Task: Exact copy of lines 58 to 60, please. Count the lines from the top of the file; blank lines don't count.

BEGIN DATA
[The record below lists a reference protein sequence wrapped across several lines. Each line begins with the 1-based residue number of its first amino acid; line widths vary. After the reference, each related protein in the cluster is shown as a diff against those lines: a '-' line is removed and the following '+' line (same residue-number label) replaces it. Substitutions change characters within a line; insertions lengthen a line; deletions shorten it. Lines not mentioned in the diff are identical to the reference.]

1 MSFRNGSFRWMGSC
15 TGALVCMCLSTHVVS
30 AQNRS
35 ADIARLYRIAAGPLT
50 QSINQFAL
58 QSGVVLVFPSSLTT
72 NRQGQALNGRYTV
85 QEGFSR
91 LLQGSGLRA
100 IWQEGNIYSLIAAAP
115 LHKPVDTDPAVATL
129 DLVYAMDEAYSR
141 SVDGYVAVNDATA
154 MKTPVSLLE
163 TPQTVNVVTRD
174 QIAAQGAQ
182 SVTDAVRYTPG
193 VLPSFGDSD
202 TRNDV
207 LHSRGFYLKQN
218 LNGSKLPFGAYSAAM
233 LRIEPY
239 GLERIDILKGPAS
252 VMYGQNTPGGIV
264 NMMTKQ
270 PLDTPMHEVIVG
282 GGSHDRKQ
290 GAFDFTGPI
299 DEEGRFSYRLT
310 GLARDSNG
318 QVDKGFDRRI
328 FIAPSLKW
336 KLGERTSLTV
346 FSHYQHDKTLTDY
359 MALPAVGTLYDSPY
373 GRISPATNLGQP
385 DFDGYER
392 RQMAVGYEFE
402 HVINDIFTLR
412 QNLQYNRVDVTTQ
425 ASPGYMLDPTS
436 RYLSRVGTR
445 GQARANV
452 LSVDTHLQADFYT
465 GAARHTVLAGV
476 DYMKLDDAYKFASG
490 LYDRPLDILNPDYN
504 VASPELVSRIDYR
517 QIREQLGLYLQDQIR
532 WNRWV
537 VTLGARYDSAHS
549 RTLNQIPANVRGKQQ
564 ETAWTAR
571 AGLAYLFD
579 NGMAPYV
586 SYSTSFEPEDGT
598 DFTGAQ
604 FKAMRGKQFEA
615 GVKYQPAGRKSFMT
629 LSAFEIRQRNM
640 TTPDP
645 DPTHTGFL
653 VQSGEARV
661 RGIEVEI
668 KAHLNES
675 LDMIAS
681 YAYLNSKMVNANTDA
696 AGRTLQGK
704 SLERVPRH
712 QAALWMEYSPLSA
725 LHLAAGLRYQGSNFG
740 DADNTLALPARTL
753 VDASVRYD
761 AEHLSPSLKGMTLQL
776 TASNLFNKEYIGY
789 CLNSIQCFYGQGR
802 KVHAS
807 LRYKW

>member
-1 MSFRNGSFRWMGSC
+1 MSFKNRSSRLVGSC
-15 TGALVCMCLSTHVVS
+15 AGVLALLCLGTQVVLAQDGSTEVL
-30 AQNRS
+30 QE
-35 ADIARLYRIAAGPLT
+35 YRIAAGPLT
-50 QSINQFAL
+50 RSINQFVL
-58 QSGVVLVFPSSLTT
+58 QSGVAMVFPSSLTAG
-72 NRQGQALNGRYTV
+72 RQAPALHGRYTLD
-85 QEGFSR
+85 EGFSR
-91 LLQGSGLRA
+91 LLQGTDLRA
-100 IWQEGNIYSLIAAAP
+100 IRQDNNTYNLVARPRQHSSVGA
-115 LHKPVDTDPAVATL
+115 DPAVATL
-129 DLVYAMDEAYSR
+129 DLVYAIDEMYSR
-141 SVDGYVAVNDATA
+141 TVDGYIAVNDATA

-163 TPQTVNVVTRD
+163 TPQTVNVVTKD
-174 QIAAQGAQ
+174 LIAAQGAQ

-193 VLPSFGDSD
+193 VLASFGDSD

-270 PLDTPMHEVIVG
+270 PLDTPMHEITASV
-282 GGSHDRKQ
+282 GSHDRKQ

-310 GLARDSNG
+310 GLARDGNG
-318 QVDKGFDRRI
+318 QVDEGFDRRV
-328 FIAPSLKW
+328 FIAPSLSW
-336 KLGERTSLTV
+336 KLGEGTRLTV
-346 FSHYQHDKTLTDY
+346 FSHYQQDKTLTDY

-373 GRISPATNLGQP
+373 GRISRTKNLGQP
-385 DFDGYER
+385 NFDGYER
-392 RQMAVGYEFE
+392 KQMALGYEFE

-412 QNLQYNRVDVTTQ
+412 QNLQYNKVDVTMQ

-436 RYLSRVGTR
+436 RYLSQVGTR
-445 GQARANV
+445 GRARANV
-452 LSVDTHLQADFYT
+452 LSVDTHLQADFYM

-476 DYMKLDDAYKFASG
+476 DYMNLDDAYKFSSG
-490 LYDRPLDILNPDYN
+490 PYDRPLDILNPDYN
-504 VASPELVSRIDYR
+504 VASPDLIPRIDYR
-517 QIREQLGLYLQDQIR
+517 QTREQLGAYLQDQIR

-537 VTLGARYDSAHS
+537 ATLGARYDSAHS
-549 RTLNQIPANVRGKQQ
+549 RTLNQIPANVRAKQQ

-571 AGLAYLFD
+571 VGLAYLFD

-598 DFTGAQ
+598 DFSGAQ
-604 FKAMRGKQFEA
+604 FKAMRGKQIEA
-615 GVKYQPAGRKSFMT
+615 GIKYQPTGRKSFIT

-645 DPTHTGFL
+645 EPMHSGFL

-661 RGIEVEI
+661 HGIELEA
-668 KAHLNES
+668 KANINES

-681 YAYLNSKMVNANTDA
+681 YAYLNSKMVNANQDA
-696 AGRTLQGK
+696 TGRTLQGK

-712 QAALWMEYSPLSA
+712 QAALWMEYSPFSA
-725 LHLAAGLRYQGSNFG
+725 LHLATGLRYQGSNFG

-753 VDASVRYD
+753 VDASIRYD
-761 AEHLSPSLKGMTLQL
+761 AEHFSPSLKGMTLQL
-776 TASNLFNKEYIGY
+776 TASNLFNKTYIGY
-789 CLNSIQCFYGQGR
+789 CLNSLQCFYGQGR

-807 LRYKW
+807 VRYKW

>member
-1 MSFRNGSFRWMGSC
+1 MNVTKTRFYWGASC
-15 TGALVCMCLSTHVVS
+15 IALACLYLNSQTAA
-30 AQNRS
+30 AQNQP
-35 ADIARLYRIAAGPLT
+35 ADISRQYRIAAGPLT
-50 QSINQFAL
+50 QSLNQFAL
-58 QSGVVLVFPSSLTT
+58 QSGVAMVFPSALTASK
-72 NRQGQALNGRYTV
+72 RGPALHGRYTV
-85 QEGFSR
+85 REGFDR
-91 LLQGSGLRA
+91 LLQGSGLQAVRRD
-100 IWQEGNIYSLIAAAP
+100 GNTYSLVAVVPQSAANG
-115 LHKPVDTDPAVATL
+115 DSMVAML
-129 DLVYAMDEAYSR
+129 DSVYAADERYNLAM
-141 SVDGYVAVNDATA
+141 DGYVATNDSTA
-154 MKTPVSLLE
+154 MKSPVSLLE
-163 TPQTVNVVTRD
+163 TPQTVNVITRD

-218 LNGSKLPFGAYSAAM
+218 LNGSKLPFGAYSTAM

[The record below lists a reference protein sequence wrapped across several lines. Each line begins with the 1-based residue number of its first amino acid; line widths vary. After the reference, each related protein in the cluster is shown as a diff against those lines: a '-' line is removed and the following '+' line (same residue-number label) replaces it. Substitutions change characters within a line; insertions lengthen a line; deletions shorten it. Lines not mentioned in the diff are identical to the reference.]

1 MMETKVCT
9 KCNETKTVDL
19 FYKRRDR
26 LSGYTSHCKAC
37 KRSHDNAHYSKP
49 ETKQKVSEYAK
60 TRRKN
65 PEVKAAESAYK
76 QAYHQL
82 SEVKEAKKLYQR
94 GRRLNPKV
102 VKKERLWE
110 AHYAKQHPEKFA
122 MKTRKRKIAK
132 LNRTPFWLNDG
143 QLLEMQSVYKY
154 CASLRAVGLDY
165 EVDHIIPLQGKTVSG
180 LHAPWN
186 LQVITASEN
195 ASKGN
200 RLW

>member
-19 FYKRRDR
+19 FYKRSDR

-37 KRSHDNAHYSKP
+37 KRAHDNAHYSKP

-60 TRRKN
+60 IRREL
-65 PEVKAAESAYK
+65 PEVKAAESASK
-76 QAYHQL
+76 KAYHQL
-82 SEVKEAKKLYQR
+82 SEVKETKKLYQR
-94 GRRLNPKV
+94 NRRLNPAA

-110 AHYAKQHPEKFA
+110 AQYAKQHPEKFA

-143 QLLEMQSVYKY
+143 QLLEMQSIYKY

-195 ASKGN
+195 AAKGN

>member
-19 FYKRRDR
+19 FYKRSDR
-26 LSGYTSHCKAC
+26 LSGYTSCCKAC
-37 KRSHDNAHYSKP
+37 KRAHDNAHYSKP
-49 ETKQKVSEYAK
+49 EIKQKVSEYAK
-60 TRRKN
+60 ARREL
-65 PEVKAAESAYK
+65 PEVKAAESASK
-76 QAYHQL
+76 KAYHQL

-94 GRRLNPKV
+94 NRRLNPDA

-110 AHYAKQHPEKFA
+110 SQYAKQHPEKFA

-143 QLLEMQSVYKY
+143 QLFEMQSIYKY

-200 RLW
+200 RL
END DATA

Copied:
598 DFTGAQ
604 FKAMRGKQFEA
615 GVKYQPAGRKSFMT